Fire Fighters Aid Burn Center
“Fire kills,” says America Burning, “but has its living victims too—burn victims. Few injuries as as traumatic as severe burns.” America Burning was published in April 1973 but long before the commission’s report was published, plans for a burn center were under way in the Delaware Valley Area. The initial start was made by St. Agnes Hospital in Philadelphia and later joined by the Chester-Crozier Medical Center located in Upland, Pa., about 20 miles to the south.
The two, not in competition, but together formed the “Burn Foundation of the Greater Delaware Valley,” the nation’s first consortium of burn treatment facilities. Joining with them was the shock and trauma network of the Hahnemann Medical College and Hospital in Philadelphia.
The foundation serves as the key to an emergency network to provide regional service programs, such as the 24-hour helicopter ambulance delivery, research and educational objectives, and the exchange of staff expertise in the advancement of burn care.
One nurse, one patient
Dr. Arthur H. Silvers, director of the Chester-Crozier Hospital, and Sister Anthony Consilia, administrator of St. Agnes Hospital, tell us that a fact of significant importance is that the burn centers will provide nursing care on a one-to-one patient ratio. According to Dr. Silvers, success takes dedicated nursing—focused, intelligent, aggressive nursing, with TLC (tender loving care) if the program is to succeed.
Facilities include hydrotheraphy departments equipped with full body tanks, extremity tanks and a movable scale for recording weight. Intensive comprehensive care units include Circoelectric beds and cribs for children. There is a skin graft room where skin may be kept in a bank for up to eight weeks. Grafting is performed within the unit. Each unit has kidney dialysis beds, which like all beds have an infrared heat shield for delicate temperature control, and an intensive comprehensive care area.
Both units have helicopter pads as a vital link in the smooth, fast transportation of patients to the burn centers.
The two hospitals are linked with the National Burn Center in Michigan for consultation, research and statistical analysis of incidence of burns and the care of the burn patient.
The Delaware Valley Center will work with fire departments and other hospitals, as well as teaching medical departments in industry, community and home programs about burn treatment, for it is a matter of record 76 percent of burns take place in a domestic-type environment.
Fire department involved
From the outset of the program, the then Fire Commissioner James McCarey of Philadelphia lent his support and sought the aid of all paid and volunteer fire departments in the Valley. When Fire Commissioner Joseph R. Rizzo assumed command of the PFD, he continued this support. Rizzo assigned Captain Charles B. Gindele and other officers to attend various company meetings, drills, banquets, schools etc., wherever firemen gathered, to solicit their support for the foundation.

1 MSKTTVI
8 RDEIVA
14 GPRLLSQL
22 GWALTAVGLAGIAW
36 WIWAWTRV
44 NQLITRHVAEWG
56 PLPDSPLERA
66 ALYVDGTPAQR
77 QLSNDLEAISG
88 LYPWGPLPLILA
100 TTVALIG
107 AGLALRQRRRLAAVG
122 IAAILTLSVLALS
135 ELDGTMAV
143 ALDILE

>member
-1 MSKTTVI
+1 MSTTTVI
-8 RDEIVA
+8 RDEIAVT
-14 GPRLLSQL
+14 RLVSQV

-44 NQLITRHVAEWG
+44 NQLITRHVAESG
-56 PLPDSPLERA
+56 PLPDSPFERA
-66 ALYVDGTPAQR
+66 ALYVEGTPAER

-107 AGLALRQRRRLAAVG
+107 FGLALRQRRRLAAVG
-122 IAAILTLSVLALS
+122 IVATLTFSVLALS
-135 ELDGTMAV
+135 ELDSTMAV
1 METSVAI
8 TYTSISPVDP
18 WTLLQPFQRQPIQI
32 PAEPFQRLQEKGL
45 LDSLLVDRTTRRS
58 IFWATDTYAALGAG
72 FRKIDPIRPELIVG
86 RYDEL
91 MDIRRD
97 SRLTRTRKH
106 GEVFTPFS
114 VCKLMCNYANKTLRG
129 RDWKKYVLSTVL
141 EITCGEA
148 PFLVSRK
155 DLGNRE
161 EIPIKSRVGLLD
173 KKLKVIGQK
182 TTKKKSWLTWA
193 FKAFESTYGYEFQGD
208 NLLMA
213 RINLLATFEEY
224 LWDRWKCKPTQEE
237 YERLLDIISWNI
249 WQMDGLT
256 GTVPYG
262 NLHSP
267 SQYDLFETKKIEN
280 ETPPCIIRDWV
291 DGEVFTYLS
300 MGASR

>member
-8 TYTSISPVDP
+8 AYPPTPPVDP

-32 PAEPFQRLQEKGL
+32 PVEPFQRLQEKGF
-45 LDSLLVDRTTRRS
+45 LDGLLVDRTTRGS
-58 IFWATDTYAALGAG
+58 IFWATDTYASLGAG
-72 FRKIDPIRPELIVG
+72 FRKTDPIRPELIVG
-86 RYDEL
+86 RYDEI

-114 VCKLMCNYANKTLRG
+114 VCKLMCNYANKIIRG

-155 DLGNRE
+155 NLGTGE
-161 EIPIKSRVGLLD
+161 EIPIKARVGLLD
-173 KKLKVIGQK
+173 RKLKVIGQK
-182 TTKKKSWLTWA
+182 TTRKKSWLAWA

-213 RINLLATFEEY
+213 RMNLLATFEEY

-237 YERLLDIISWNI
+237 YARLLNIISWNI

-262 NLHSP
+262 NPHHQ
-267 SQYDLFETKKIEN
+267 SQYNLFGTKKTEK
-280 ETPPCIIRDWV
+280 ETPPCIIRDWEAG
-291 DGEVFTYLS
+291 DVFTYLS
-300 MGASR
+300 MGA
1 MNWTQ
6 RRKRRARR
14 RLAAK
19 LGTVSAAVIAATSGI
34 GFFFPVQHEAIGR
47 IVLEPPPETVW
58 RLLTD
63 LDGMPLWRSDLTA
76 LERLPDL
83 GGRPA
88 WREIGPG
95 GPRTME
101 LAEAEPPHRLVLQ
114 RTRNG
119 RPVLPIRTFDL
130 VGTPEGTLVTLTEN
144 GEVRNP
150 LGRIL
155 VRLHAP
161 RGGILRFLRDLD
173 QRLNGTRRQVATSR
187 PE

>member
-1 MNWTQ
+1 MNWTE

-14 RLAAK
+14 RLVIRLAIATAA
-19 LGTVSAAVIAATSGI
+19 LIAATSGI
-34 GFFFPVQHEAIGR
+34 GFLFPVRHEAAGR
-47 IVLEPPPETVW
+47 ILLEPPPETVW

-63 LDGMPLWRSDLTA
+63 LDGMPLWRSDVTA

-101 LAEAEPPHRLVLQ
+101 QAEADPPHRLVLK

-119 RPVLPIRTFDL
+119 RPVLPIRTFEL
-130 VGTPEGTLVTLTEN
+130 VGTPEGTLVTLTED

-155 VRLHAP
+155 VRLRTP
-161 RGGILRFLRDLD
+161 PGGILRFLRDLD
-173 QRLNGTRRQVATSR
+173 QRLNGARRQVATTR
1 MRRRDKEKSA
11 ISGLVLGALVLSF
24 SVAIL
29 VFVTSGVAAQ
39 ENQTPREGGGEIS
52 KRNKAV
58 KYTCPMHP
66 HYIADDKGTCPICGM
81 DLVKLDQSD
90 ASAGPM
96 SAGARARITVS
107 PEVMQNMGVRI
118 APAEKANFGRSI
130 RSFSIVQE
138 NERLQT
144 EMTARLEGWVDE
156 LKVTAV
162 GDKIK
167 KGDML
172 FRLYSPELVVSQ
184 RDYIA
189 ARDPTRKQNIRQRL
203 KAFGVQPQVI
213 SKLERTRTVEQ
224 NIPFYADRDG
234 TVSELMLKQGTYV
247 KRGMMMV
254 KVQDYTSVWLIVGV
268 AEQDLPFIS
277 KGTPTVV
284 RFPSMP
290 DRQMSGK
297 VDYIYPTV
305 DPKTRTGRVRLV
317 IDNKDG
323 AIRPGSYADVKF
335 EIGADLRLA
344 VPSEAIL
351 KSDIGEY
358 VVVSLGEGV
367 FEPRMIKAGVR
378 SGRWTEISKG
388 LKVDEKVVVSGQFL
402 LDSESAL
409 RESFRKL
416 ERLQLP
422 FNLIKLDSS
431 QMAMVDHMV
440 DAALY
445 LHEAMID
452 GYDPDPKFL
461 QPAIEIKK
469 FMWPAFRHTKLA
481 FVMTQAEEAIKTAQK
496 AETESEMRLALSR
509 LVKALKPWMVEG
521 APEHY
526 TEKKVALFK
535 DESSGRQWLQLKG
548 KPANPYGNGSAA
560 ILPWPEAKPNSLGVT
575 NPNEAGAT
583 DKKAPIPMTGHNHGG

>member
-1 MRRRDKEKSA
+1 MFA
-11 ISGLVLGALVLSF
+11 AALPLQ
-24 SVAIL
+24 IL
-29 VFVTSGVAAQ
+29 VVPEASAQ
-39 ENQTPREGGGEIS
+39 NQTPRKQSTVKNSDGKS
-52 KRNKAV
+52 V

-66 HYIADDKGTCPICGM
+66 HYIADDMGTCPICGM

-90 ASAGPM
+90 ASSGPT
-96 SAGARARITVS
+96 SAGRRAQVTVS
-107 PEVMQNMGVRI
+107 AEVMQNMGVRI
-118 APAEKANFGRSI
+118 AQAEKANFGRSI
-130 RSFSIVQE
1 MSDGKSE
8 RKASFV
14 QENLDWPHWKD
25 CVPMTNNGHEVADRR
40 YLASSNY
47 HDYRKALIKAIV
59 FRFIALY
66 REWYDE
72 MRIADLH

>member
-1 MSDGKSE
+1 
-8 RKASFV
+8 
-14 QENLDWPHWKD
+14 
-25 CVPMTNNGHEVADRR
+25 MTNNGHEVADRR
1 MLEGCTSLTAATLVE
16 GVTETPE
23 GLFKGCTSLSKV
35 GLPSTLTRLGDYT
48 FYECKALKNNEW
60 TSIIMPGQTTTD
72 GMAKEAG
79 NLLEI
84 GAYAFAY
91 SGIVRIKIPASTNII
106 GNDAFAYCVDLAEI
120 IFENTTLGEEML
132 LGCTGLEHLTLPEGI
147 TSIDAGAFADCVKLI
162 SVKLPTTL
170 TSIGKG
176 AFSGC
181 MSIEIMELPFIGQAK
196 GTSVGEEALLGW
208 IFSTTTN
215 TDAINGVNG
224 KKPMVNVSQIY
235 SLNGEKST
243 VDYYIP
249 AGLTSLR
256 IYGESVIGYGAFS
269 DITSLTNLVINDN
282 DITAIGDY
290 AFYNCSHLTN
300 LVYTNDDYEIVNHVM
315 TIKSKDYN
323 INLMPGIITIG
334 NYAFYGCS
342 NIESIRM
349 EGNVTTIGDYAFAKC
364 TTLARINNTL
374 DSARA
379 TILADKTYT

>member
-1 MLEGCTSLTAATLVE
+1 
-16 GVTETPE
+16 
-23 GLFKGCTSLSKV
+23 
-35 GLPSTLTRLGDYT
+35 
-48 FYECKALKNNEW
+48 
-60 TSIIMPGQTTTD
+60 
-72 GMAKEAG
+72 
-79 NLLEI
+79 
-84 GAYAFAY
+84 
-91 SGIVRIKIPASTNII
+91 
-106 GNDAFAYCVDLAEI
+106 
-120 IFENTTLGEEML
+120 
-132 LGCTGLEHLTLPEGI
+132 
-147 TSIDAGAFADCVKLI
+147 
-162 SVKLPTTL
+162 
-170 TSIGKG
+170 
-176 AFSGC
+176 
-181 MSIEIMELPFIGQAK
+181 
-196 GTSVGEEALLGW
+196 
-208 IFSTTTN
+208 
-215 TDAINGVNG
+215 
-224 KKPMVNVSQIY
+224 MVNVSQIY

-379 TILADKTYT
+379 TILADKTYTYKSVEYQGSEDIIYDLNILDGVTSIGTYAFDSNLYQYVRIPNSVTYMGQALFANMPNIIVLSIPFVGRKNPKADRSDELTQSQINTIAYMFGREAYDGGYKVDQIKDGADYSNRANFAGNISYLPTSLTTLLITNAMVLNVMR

The firemen rallied to the call— some from as far distant as the Alpha Fire Company in State College, 250 miles away. Ladies auxiliaries got in on the project. Recently the ladies auxiliary of the Independent Fire Company of Maple Shade, N.J., ran a dance with all proceeds going to the Burn Center. Chief Harry McCalla turned over a check for $1,100 to Commissioner Rizzo. WCAU Radio sponsored a celebrity golf tournament at the Bala Country Club, Philadelphia, that drew widespread patronage. The Delaware Valley fire buffs sold 800 tickets for this tournament.
The spokesmen for the PFD have visited 60 different departments located in 21 different counties in the greater Delaware Valley, as well as contacting 16 paid departments. To date, the PFD has turned over in excess of $150,000 to the Burn Center in the name of firemen. To show his gratitude for this assistance, Rizzo arranged for a “Firemen’s Appreciation Day” on the Delaware River waterfront on Sunday, June 2. Invitations were extended to 17 counties to send a representative pumper and ladder (or platform) as well as a canteen or coffee truck (if available).
The day of the show dawned with a light rain. The rain date was the following Sunday. A decision had to be made to “go” or cancel, as some units had to travel 80 miles to reach the location. A final conference was held with the United States Weather Department at 8 a.m. Report was: “Weather will improve . . .” The word was GO. Unfortunately, the only improvement was in the intensity of the rain. As activities got in progress with the Philadelphia Police Athletic League Band parading past the reviewing stand, the heavens opened in a veritable cloudburst, which sent many of the spectators scurrying for cover. Nonetheless, in the tradition of show business, when the word was given, “Men, start your water,” spectators were treated to one of the greatest concentrations of elevated streams seen in this area.
Special antique equipment on display included Merchantville, N.J.’s 1915 Model T chiefs car with chemical tanks; Ahrens-Foxes from Raritan No. 1 of Edison, N.J. (1923), Doylestown, Pa.’s 1927, and Pitman, N.J.’s 1936. Washington of Conshohocken, Pa., was pumping with a 1927 American LaFrance.
Woodbury, N.J., displayed a 1903 Waterous, and the Media, Pa., Fire Department brought along a 1927 Seagrave. Pleasant, N.J., sent a heavy-duty rescue unit, and Atlantic County, N.J., had a communications van on display.
Canteen units present included Salvation Army units from both Atlantic City, N.J., and Philadelphia, the Second Alarmers of Philadelphia, the Willow Grove, Pa., truck, Signal 22 from Trenton, N.J., as well as “coffee pots” from Leesburg and Mt. Holly, N.J. Unfortunately for the committee, all who wanted to bring apparatus could not due to space limitations.